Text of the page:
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SOCIAL SECURITY

Social Security checks: requirements to collect them and amounts

Each month, the SSA sends out Social Security checks. Here are the requirements for collecting the payments and the amounts that are sent.

Update:
Average retiree could get $144 monthly boost from 2023 COLA

The Social Security Administration (SSA) continues to send money each month to retired workers and other beneficiaries, such as those receiving Supplemental Security Income (SSI). Here are the requirements for cashing the checks and the amounts that are sent.

Social Security Checks: Eligibility Requirements and Amounts

To collect Social Security checks, you must be a beneficiary of the program. This means you must have a Social Security number (SSN), which you can get by being a US citizen, permanent resident, or by obtaining a work permit in the country. You must also meet certain requirements for Social Security credits, earnings and retirement age.

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For checks, a person who is employed and pays Social Security taxes must accumulate 40 credits to receive monthly payments, which are based on the amount of earnings. The SSA uses earnings and work history to determine eligibility for retirement or disability benefits, as well as eligibility for families of deceased beneficiaries.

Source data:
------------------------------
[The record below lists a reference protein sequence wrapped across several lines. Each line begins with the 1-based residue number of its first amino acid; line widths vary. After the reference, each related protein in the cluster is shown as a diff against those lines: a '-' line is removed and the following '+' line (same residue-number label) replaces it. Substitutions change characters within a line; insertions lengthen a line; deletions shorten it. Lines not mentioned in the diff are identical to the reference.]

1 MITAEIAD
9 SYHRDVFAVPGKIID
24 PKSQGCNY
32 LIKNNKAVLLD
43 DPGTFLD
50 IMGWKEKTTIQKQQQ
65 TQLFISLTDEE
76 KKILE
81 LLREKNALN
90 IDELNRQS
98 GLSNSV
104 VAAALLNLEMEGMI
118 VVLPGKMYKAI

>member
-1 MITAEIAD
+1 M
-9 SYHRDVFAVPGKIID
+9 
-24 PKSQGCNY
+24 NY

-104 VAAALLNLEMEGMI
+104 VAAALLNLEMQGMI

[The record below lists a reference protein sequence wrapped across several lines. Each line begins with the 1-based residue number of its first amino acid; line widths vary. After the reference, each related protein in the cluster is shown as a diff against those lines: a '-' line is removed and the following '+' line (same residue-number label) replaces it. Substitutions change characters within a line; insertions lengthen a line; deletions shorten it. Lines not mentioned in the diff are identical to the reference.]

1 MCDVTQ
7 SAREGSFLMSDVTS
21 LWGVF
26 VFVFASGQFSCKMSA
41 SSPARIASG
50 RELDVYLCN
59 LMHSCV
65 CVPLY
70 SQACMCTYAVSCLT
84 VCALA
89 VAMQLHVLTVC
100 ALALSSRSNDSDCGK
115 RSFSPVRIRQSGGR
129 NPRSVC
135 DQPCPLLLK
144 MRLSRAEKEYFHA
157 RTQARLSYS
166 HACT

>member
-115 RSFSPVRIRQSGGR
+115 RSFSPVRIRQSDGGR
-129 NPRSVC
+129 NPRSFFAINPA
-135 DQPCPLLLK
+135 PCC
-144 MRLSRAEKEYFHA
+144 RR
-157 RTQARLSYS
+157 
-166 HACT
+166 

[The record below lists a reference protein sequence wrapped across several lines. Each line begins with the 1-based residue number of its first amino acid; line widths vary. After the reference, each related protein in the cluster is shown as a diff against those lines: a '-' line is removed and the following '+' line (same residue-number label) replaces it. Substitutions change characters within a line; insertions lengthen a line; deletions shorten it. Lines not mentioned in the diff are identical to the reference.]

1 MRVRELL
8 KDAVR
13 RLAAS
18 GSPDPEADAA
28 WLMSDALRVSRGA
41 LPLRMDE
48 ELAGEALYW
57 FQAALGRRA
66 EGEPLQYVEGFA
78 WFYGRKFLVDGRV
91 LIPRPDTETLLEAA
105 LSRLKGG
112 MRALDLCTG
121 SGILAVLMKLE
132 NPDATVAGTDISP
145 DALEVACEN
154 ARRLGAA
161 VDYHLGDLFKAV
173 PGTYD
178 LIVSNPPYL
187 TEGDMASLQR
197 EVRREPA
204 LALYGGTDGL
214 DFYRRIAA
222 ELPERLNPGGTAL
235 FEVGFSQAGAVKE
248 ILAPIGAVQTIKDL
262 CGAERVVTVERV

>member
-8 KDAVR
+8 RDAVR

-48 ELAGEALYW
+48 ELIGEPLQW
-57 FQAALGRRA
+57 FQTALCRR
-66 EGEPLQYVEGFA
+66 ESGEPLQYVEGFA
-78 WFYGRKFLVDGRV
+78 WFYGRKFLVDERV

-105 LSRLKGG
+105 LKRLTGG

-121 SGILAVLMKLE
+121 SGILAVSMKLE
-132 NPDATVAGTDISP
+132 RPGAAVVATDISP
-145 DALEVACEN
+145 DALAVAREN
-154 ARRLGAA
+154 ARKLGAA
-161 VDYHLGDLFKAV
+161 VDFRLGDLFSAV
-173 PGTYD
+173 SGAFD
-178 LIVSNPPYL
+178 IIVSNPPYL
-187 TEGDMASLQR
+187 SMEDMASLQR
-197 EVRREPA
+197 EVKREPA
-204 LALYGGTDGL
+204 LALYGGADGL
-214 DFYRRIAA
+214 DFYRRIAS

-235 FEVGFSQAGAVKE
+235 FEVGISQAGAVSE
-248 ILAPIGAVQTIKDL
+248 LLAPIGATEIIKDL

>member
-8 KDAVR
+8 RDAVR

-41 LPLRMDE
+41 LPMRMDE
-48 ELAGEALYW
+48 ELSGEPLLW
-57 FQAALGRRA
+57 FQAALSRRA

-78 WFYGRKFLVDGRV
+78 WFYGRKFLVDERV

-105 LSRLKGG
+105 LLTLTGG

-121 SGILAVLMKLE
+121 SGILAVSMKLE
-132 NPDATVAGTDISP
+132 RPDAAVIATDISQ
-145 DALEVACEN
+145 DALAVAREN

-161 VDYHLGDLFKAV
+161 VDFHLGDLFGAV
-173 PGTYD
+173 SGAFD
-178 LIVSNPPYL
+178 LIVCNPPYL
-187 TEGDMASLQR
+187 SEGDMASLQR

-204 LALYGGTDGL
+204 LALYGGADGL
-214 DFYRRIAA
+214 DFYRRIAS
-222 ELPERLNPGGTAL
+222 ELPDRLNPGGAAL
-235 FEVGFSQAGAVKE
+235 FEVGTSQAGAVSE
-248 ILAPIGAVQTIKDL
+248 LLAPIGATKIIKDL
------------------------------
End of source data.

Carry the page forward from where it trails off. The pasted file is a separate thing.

For 2022, individuals receive one credit for each $1,510 of earnings, with a maximum of four credits per year. Each year, the amount of income needed for the credits increases slightly as median income levels rise.

However, the SSA has special rules for certain types of work. Although self-employed people and those in the military get Social Security credits in the same way as employees, there are times when special rules apply, such as domestic work, farm work, or working for a religious or nonprofit organization that does not pay Social Security taxes.

How much can I receive?

This year, average payments for retired individuals stand at $1,657 per month, but could change considerably next year, depending on the increase in the cost-of-living adjustment (COLA).

According to an analysis by the Committee for a Responsible Federal Budget (CRFB), if inflation levels remain high, payments could increase by as much as 10.8 percent next year, while the SSA estimates an 8 per cent increase.

If the COLA for 2023 is 10.8 percent, average payments would increase to $1,837, while, following an SSA official’s projections, an 8 percent increase would raise the average check to about $1,790. The official check increase will be released in October and will take effect with January 2023 payments.